Thursday December 2, 2004, 6:00PM
The Puffin Room, New York, New York
SAFE presented Roger Atwood’s book in the first of a series of book signing and reading events. The event was accompanied by a presentation of images from the book and concluded with a lively Q&A session. This event was cosponsored by St. Martin’s Press.
About Stealing History and Roger Atwood
Roger Atwood has spent years studying the market for stolen objects, from the moment they are dug out of the earth until they become encased in museums or placed on the auction block. In Stealing History, Atwood documents how the antiquities trade has become a streamlined, efficient industry that is slowly tapping out the last physical remains of ancient civilizations around the world.
Beginning with the systematic looting of the National Museum in Iraq after the fall of Saddam Hussein, Atwood explains how the hype around that looting was more bogus than real, but also bears witness to the wholesale devastation of Sumerian archaeological sites in Iraq to feed the international antiquities market. Atwood also focuses on Peru, following tomb-raiders and smugglers as they take looted antiquities from ruins and graveyards to museums and antiquities galleries in America.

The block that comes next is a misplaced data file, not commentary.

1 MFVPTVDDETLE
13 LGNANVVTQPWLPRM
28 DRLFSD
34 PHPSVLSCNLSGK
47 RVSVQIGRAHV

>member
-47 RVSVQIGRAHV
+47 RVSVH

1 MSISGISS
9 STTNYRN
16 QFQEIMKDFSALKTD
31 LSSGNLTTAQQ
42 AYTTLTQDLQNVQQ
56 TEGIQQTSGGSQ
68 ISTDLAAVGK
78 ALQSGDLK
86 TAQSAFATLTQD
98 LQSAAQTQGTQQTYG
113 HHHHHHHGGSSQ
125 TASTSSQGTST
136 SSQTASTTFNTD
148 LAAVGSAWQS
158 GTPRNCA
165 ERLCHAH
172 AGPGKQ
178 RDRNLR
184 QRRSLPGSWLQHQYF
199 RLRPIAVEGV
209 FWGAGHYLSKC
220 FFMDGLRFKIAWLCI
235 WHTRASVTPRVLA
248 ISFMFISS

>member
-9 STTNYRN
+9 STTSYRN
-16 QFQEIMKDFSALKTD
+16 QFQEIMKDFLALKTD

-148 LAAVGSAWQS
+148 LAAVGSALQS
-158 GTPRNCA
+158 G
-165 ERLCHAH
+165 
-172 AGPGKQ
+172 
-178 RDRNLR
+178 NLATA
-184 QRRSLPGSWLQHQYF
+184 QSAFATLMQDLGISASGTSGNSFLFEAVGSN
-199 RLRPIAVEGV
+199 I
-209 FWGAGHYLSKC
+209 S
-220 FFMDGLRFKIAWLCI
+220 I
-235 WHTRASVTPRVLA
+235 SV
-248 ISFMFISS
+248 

In Stealing History, Atwood takes readers on a journey through the sad, strange world of looters, smugglers, and dealers in illegal artifacts. He recounts the incredible story of the largest known extant piece of pre-Columbian gold, an 1,800-year-old artifact looted from a monarch’s tomb in Peru in 1987 and shuffled through a cast of antiquities dealers until it wound up in the trunk of a smuggler’s car in New Jersey.
The result of this looting, wherever it happens, is a distortion of the historical record. Those who are more interested in profit than in history destroy the sites they raid, and thus any chance that a site’s significance will be properly documented and understood by future generations. Tomb-raiding has a long history–but Stealing History shows how the process has lately accelerated and become both more sophisticated and more devastating.
Chapter by chapter, this highly readable expose reveals both the extent of the robbing, the vast sums of money involved, and the market forces that are driving the hunt for stolen artifacts.